Bobby Goodson Helps Pitt Kick Off New Forestry Equipment Operator Course
GREENVILLE—For a college launching a new program to train individuals for work in the logging industry, it was only natural for Bobby Goodson to speak with students on the first day of class.
Goodson, a Jacksonville resident whose logging company is featured in the reality show “Swamp Loggers” on Discovery Channel, visited Pitt Community College’s Greenville Center April 16 to speak with students taking the college’s new Forestry Equipment Operator course.
A fourth-generation logger, Goodson is delighted that PCC is training people for work in what is unarguably a dangerous occupation.
“This here’s the best thing to come about in our industry in a long time,” he said, adding that prior to the creation of PCC’s course, the only option for new loggers was on-the-job training.
“We’ve never had any type of curriculum to train our guys what to do before they get (to the job site),” he said.
As a result, Goodson said finding qualified help has been difficult. He added that the logging industry has needed standardized training for “at least 100 years.”
According to Goodson, logging is about safety on the job, maintaining and properly operating expensive equipment, and working together to get loads of logs out of the woods. To do that well, he said his employees must be on the same page.
PCC’s new program should certainly help in that endeavor.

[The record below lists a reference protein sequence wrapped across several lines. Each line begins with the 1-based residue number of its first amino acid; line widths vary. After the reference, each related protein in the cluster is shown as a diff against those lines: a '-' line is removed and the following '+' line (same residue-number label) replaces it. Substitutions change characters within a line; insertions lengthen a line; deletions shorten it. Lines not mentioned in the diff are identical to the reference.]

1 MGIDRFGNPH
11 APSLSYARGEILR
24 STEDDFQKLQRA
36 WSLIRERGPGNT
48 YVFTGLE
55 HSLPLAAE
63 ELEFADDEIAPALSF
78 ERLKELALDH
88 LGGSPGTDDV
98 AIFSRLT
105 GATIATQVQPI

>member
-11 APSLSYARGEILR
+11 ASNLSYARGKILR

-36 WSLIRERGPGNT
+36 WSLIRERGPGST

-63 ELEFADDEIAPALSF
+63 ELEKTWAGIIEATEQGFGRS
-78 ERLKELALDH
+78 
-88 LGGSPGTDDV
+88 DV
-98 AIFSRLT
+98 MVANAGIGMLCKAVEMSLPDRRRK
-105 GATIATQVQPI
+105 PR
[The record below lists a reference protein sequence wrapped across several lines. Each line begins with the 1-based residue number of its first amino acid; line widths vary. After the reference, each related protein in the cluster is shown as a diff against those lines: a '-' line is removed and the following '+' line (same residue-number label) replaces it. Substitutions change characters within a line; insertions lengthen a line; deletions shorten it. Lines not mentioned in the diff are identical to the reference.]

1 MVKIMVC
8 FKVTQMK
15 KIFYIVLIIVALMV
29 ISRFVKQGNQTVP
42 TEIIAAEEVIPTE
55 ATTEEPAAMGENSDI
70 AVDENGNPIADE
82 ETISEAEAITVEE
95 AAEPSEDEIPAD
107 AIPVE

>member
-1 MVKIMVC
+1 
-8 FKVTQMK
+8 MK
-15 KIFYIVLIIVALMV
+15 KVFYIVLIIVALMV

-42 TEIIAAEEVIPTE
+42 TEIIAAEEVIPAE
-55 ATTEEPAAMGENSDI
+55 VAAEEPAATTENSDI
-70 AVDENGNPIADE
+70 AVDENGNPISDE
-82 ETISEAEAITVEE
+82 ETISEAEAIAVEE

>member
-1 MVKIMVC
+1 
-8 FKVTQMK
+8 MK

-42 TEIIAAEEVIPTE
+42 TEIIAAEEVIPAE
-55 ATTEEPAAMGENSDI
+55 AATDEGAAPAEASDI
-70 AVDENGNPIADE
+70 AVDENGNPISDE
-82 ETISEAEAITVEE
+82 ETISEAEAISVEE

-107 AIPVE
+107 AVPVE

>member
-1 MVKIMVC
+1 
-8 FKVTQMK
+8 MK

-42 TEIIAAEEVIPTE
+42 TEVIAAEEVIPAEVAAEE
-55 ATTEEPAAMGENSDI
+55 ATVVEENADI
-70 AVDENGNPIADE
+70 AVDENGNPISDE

Last fall, the college received a $50,000-grant from the N.C. Rural Economic Development Center to standardize a curriculum for individuals seeking employment in the logging industry. The funding was made possible through the N.C. General Assembly to help create jobs and assist projects in 51 counties.
Through the grant, PCC developed a 12-week course designed to provide technical and practical knowledge and understanding necessary to become a skilled forestry equipment operator. The 480-hour course combines online instruction with hands-on training that will result in certification from the N.C. Loggers Association and an OSHA Safety Certificate for those who complete it.
Caterpillar donated $1.25 million work of equipment to be used during the course’s field training component, and Greenville’s Gregory Poole Equipment Company is providing maintenance for that machinery.
Though the timber industry has slowed in recent years, Goodson said further development of biomass as a renewable energy source would help business pick back up. And when the economy rebounds, he said logging jobs would certainly be in demand.